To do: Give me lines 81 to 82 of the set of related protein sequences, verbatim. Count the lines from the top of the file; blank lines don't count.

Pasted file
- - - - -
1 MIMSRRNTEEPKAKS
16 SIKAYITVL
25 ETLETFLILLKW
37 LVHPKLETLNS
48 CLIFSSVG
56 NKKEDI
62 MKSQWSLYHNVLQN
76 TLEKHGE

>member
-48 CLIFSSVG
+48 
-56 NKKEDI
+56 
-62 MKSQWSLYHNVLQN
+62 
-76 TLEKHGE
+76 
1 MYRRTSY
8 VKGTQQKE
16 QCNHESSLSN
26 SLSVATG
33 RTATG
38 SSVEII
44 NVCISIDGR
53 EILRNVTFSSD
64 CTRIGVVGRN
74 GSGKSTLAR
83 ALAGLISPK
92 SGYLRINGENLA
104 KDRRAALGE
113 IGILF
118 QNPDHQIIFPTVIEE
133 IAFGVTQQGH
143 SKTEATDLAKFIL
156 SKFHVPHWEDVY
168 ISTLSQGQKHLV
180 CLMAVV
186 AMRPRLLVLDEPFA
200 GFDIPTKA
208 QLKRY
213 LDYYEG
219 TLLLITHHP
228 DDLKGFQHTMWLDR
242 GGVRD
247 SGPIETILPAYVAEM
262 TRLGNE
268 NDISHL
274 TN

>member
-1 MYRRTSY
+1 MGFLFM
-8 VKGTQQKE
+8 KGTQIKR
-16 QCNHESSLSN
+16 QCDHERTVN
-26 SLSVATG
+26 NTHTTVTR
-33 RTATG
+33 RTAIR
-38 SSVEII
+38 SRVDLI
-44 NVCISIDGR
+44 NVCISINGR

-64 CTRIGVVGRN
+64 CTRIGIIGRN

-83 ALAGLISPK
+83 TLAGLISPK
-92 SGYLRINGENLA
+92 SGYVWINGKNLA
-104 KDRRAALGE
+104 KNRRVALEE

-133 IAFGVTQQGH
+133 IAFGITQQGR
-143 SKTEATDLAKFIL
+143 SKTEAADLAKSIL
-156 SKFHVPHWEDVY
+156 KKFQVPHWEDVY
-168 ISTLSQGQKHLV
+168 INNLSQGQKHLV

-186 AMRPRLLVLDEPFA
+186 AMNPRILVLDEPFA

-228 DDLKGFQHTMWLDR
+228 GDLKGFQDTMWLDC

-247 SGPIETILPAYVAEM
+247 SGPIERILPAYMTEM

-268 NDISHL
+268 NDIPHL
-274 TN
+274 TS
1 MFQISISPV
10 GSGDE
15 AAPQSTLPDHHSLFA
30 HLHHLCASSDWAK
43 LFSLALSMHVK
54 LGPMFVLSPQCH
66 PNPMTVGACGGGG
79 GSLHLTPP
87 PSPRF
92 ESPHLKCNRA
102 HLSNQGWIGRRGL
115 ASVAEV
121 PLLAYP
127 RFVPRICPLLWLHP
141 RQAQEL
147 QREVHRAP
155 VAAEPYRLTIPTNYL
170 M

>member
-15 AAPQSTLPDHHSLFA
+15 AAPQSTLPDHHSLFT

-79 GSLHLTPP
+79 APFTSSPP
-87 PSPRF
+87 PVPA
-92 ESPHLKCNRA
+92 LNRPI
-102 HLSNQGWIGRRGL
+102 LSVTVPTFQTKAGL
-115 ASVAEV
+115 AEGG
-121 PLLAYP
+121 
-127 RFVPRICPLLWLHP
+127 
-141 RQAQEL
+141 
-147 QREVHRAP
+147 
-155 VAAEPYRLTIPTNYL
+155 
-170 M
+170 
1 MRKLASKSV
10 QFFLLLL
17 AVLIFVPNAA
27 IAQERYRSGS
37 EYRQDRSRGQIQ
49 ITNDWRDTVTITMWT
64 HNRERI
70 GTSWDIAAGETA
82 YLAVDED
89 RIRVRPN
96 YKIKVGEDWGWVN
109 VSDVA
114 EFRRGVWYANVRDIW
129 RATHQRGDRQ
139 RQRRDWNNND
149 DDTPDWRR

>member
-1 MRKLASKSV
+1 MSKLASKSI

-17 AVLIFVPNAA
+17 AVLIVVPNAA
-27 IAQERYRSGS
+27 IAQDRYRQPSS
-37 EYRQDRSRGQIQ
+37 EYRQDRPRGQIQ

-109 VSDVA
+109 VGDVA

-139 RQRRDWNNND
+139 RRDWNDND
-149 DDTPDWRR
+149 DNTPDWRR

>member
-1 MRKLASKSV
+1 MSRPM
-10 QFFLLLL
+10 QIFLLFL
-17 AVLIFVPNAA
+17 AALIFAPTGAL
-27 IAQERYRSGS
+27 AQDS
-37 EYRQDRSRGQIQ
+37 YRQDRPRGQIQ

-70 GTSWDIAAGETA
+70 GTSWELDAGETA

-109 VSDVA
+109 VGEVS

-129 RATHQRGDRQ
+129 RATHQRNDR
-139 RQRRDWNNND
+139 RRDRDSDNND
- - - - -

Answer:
+186 AMNPRILVLDEPFA

-228 DDLKGFQHTMWLDR